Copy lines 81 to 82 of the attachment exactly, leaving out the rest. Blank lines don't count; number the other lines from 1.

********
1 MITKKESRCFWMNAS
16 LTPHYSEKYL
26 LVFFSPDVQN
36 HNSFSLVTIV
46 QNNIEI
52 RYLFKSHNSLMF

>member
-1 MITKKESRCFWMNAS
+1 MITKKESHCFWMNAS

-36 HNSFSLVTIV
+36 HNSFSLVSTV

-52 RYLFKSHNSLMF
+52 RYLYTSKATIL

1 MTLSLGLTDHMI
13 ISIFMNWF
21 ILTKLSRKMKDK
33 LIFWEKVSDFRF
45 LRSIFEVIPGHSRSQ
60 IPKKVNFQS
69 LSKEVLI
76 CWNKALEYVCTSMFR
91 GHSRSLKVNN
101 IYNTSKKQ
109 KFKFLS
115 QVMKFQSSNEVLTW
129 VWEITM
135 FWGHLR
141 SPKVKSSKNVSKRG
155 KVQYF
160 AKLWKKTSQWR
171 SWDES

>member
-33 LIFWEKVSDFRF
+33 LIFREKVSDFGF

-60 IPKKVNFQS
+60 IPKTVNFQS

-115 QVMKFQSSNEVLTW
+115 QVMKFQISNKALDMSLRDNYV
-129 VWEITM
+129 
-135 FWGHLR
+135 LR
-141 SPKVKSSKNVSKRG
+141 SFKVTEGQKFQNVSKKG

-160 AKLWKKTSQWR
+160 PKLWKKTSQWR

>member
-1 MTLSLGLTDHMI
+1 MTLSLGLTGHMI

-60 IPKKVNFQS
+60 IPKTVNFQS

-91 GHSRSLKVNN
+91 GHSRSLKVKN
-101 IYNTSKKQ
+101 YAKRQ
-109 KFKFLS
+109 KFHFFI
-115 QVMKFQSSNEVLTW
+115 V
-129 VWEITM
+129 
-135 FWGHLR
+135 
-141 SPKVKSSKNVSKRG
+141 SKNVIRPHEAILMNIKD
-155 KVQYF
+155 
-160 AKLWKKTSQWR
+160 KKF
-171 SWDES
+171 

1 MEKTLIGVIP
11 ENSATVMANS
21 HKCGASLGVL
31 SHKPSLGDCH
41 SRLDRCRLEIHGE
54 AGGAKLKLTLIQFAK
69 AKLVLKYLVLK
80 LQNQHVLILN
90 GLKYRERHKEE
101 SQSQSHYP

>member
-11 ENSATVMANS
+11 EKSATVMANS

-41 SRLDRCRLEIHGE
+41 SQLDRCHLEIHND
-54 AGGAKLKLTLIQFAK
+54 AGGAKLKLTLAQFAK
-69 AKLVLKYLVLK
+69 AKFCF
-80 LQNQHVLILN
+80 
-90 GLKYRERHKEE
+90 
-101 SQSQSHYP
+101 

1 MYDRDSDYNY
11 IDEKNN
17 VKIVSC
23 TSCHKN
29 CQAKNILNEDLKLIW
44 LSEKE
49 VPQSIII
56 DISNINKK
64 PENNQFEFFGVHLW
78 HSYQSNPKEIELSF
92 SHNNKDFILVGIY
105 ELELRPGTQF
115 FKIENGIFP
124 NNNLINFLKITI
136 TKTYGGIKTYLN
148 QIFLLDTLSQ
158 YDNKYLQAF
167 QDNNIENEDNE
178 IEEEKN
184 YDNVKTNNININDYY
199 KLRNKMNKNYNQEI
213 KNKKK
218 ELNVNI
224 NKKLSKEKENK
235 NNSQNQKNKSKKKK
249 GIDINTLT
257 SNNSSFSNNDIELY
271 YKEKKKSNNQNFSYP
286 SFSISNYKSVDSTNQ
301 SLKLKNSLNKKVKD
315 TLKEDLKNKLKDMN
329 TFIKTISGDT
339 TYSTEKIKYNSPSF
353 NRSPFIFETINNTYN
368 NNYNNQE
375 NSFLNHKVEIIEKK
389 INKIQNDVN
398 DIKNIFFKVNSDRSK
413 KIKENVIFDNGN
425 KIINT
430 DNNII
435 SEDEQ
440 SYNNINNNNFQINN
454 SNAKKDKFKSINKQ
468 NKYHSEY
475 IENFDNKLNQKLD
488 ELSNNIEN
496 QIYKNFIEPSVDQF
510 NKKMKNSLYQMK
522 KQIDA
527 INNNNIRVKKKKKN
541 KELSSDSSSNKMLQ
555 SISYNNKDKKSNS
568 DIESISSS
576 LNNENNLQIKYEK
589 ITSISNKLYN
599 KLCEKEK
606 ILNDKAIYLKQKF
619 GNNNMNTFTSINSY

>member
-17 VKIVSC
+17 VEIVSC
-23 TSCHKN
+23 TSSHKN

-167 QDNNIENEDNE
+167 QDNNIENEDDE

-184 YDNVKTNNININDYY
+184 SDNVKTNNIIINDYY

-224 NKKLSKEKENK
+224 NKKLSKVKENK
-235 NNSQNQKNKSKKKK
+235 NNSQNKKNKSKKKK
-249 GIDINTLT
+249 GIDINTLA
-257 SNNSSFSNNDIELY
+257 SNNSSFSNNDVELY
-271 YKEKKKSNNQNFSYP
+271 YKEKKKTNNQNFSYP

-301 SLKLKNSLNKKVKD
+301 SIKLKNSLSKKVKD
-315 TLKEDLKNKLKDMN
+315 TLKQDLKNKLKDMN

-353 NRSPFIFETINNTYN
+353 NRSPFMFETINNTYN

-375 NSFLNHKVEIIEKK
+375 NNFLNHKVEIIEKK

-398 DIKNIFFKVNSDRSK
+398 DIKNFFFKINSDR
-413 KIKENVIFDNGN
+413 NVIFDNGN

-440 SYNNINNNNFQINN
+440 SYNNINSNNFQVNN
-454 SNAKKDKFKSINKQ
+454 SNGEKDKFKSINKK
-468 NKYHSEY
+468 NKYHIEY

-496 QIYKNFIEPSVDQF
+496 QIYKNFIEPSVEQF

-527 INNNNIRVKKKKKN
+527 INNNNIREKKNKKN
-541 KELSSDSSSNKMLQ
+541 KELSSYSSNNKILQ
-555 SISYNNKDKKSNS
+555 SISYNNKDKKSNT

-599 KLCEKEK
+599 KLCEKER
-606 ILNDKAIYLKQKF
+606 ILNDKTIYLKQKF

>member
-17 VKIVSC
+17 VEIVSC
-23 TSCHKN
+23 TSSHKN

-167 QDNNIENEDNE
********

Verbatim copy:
101 SQSQSHYP

>member